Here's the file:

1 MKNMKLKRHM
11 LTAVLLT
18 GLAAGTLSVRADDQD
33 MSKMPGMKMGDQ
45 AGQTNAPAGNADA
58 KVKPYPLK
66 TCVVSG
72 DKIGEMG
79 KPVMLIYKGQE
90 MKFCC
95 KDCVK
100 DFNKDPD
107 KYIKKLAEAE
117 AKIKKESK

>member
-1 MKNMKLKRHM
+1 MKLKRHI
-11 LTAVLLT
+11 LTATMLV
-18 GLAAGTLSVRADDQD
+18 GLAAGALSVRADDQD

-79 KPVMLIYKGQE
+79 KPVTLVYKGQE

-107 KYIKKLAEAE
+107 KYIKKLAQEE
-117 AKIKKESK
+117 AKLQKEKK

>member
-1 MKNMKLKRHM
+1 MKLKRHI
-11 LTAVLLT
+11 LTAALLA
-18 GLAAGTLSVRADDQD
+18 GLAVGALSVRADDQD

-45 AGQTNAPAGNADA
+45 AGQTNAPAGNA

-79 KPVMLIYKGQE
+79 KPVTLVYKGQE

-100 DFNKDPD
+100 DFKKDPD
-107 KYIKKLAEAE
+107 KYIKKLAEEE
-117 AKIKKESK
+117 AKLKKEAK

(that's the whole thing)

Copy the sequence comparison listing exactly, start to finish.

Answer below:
1 MKNMKLKRHM
11 LTAVLLT
18 GLAAGTLSVRADDQD
33 MSKMPGMKMGDQ
45 AGQTNAPAGNADA
58 KVKPYPLK
66 TCVVSG
72 DKIGEMG
79 KPVMLIYKGQE
90 MKFCC
95 KDCVK
100 DFNKDPD
107 KYIKKLAEAE
117 AKIKKESK

>member
-1 MKNMKLKRHM
+1 MKLKRHI
-11 LTAVLLT
+11 LTATMLV
-18 GLAAGTLSVRADDQD
+18 GLAAGALSVRADDQD

-79 KPVMLIYKGQE
+79 KPVTLVYKGQE

-107 KYIKKLAEAE
+107 KYIKKLAQEE
-117 AKIKKESK
+117 AKLQKEKK

>member
-1 MKNMKLKRHM
+1 MKLKRHI
-11 LTAVLLT
+11 LTAALLA
-18 GLAAGTLSVRADDQD
+18 GLAVGALSVRADDQD

-45 AGQTNAPAGNADA
+45 AGQTNAPAGNA

-79 KPVMLIYKGQE
+79 KPVTLVYKGQE

-100 DFNKDPD
+100 DFKKDPD
-107 KYIKKLAEAE
+107 KYIKKLAEEE
-117 AKIKKESK
+117 AKLKKEAK